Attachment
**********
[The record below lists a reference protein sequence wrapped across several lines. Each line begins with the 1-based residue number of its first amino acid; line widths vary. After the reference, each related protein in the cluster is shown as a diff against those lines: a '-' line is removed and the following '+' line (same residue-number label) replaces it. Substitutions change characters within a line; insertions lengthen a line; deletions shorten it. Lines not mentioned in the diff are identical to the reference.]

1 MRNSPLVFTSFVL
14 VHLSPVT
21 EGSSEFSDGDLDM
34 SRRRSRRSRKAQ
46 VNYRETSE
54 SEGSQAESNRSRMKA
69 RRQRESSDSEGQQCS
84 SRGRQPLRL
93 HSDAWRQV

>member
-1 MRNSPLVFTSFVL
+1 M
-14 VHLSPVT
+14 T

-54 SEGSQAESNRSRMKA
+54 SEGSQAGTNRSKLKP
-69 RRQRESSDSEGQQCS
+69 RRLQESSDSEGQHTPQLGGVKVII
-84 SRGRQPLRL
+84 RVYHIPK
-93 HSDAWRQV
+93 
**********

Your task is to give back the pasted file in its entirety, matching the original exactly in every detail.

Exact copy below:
[The record below lists a reference protein sequence wrapped across several lines. Each line begins with the 1-based residue number of its first amino acid; line widths vary. After the reference, each related protein in the cluster is shown as a diff against those lines: a '-' line is removed and the following '+' line (same residue-number label) replaces it. Substitutions change characters within a line; insertions lengthen a line; deletions shorten it. Lines not mentioned in the diff are identical to the reference.]

1 MRNSPLVFTSFVL
14 VHLSPVT
21 EGSSEFSDGDLDM
34 SRRRSRRSRKAQ
46 VNYRETSE
54 SEGSQAESNRSRMKA
69 RRQRESSDSEGQQCS
84 SRGRQPLRL
93 HSDAWRQV

>member
-1 MRNSPLVFTSFVL
+1 M
-14 VHLSPVT
+14 T

-54 SEGSQAESNRSRMKA
+54 SEGSQAGTNRSKLKP
-69 RRQRESSDSEGQQCS
+69 RRLQESSDSEGQHTPQLGGVKVII
-84 SRGRQPLRL
+84 RVYHIPK
-93 HSDAWRQV
+93 